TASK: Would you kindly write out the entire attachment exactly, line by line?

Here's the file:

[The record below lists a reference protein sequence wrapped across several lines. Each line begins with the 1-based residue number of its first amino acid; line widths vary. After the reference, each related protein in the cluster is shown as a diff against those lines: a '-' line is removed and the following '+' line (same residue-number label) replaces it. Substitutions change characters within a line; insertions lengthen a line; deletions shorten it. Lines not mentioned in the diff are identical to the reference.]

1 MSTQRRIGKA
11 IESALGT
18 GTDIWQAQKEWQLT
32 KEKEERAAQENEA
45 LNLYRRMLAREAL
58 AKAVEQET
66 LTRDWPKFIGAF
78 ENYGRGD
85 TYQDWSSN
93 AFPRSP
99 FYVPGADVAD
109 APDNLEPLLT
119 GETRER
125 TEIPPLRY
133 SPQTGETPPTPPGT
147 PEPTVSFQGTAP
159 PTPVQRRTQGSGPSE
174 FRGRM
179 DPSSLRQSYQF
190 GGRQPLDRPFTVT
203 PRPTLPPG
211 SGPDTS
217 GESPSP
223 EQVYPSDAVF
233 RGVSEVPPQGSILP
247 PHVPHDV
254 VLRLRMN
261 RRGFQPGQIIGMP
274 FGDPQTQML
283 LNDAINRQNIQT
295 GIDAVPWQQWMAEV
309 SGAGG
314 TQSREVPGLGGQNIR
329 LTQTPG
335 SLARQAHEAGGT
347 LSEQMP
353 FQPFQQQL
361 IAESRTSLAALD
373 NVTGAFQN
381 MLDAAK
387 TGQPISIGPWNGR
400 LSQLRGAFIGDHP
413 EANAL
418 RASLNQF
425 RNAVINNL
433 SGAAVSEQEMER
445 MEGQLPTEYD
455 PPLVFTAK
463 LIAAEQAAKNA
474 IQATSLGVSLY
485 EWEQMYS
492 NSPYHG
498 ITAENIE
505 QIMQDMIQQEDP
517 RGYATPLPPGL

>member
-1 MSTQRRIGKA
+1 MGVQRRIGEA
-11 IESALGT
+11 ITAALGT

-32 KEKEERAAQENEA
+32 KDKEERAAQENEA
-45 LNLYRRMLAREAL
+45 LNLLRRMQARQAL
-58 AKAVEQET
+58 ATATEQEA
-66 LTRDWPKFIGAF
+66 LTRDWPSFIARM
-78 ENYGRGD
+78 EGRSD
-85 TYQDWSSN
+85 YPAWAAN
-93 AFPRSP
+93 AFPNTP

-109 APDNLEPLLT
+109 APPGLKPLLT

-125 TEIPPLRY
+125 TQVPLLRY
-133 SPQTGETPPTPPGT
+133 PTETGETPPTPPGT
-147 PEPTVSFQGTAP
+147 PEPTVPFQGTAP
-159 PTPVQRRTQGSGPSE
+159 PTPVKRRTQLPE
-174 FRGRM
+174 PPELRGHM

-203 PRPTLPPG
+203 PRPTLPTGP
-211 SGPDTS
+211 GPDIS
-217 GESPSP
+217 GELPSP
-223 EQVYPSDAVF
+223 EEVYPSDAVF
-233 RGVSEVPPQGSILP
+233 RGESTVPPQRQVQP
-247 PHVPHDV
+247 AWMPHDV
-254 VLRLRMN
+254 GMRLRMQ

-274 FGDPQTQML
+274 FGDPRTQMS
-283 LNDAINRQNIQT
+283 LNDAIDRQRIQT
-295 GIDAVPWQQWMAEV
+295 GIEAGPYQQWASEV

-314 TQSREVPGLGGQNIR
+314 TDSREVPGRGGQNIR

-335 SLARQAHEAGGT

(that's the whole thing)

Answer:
[The record below lists a reference protein sequence wrapped across several lines. Each line begins with the 1-based residue number of its first amino acid; line widths vary. After the reference, each related protein in the cluster is shown as a diff against those lines: a '-' line is removed and the following '+' line (same residue-number label) replaces it. Substitutions change characters within a line; insertions lengthen a line; deletions shorten it. Lines not mentioned in the diff are identical to the reference.]

1 MSTQRRIGKA
11 IESALGT
18 GTDIWQAQKEWQLT
32 KEKEERAAQENEA
45 LNLYRRMLAREAL
58 AKAVEQET
66 LTRDWPKFIGAF
78 ENYGRGD
85 TYQDWSSN
93 AFPRSP
99 FYVPGADVAD
109 APDNLEPLLT
119 GETRER
125 TEIPPLRY
133 SPQTGETPPTPPGT
147 PEPTVSFQGTAP
159 PTPVQRRTQGSGPSE
174 FRGRM
179 DPSSLRQSYQF
190 GGRQPLDRPFTVT
203 PRPTLPPG
211 SGPDTS
217 GESPSP
223 EQVYPSDAVF
233 RGVSEVPPQGSILP
247 PHVPHDV
254 VLRLRMN
261 RRGFQPGQIIGMP
274 FGDPQTQML
283 LNDAINRQNIQT
295 GIDAVPWQQWMAEV
309 SGAGG
314 TQSREVPGLGGQNIR
329 LTQTPG
335 SLARQAHEAGGT
347 LSEQMP
353 FQPFQQQL
361 IAESRTSLAALD
373 NVTGAFQN
381 MLDAAK
387 TGQPISIGPWNGR
400 LSQLRGAFIGDHP
413 EANAL
418 RASLNQF
425 RNAVINNL
433 SGAAVSEQEMER
445 MEGQLPTEYD
455 PPLVFTAK
463 LIAAEQAAKNA
474 IQATSLGVSLY
485 EWEQMYS
492 NSPYHG
498 ITAENIE
505 QIMQDMIQQEDP
517 RGYATPLPPGL

>member
-1 MSTQRRIGKA
+1 MGVQRRIGEA
-11 IESALGT
+11 ITAALGT

-32 KEKEERAAQENEA
+32 KDKEERAAQENEA
-45 LNLYRRMLAREAL
+45 LNLLRRMQARQAL
-58 AKAVEQET
+58 ATATEQEA
-66 LTRDWPKFIGAF
+66 LTRDWPSFIARM
-78 ENYGRGD
+78 EGRSD
-85 TYQDWSSN
+85 YPAWAAN
-93 AFPRSP
+93 AFPNTP

-109 APDNLEPLLT
+109 APPGLKPLLT

-125 TEIPPLRY
+125 TQVPLLRY
-133 SPQTGETPPTPPGT
+133 PTETGETPPTPPGT
-147 PEPTVSFQGTAP
+147 PEPTVPFQGTAP
-159 PTPVQRRTQGSGPSE
+159 PTPVKRRTQLPE
-174 FRGRM
+174 PPELRGHM

-203 PRPTLPPG
+203 PRPTLPTGP
-211 SGPDTS
+211 GPDIS
-217 GESPSP
+217 GELPSP
-223 EQVYPSDAVF
+223 EEVYPSDAVF
-233 RGVSEVPPQGSILP
+233 RGESTVPPQRQVQP
-247 PHVPHDV
+247 AWMPHDV
-254 VLRLRMN
+254 GMRLRMQ

-274 FGDPQTQML
+274 FGDPRTQMS
-283 LNDAINRQNIQT
+283 LNDAIDRQRIQT
-295 GIDAVPWQQWMAEV
+295 GIEAGPYQQWASEV

-314 TQSREVPGLGGQNIR
+314 TDSREVPGRGGQNIR

-335 SLARQAHEAGGT